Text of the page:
Thursday, 4 December 2014

Leaving Brinklow

We departed from Brinklow Marina after paying the electricity account (£4.50) and returning the gate key.  Daniel took control of the tiller which gave me the rare opportunity to use the camera and study the scenery in detail.  I did notice a number of familiar boats were moored in the Marina.

Last seen at Atherstone.

Looked unoccupied

I think this boat is named after someone I know from an earlier career.

Daniel managed the turn out of the marina without having to resort to the ‘electric pole’. 

The marina staff we met were very friendly and the isolation of the location probably enhances the security.  But it’s two miles to the nearest public transport which means a car is probably necessary if you were going to leave the boat moored there.  It’s probably more isolated than Barby Marina.

It was a slow and quiet cruise towards Rugby.  Partially because Daniel was refreshing himself with his steering, but mostly because we had something around the propeller which he couldn’t shake off with bursts of reverse.

Someone was working on a boat in Lime Farm Marina.  nb Lois Jane has gone.  She is actually moored in front of us. 

Daniel found a vacant mooring on the towpath side at Brownsover.  NB Peruvian Skies was behind us but has since left.  We did some shopping in Range (new 4.5 tog duvet) and Maplin before returning to Waiouru.  Daniel headed to the railway station and on to Belgium whilst I walked into Rugby to collect the switch labels I’d ordered.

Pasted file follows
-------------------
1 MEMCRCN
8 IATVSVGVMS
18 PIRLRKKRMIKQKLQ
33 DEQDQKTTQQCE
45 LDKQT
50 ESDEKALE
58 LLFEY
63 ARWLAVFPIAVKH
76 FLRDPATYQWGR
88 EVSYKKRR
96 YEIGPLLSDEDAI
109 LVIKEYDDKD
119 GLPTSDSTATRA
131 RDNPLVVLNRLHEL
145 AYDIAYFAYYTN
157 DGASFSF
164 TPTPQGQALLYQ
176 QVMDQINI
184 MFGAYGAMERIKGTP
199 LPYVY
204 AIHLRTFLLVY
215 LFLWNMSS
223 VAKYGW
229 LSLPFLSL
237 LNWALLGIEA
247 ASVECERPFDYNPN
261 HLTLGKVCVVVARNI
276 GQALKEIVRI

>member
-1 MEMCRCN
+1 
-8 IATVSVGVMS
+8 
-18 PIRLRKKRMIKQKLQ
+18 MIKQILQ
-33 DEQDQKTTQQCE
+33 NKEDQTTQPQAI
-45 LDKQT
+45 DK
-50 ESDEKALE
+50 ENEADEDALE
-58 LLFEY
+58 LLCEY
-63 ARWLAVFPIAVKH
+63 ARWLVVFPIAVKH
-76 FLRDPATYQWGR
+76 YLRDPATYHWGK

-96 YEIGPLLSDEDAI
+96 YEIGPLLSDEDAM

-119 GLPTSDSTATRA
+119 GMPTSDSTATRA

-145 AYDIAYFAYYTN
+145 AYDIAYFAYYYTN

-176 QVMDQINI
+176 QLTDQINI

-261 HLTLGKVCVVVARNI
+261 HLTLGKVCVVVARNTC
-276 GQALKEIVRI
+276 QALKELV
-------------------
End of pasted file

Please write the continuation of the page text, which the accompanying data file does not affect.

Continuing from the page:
I have been referring the requirement to go down the weed hatch to remove whatever is around the propeller.  The water looks damned cold and although Jan’s comment that “You should pour a bucket of hot water down it before starting!” makes some sense (it might briefly raise the temperature of the local water) I decided to do it commando style.  Just my luck to find a particularly heavy duty plastic bag entangled around both the shaft and propeller.  I eventually freed it with the assistance of the serrated bread knife……...  just as I was starting to lose the feeling in my hands.  Next time I’ll try the bucket of hot water technique!


Paul (from Waterway Routes) said...

We use a pair of gloves very like these instead of hot water.

Adam said...

One of the very first bits of boating advice I got was that when you need to go down the weedhatch, put the kettle on first; make tea, then pour the rest of the hot water down the weedhatch.

Tom and Jan said...

Mind jumped ahead of eyes and thought I was going to see pee rather than pour! Might be a better option:-)

We have the gloves. Just too lazy to retrieve them from the long term storage area!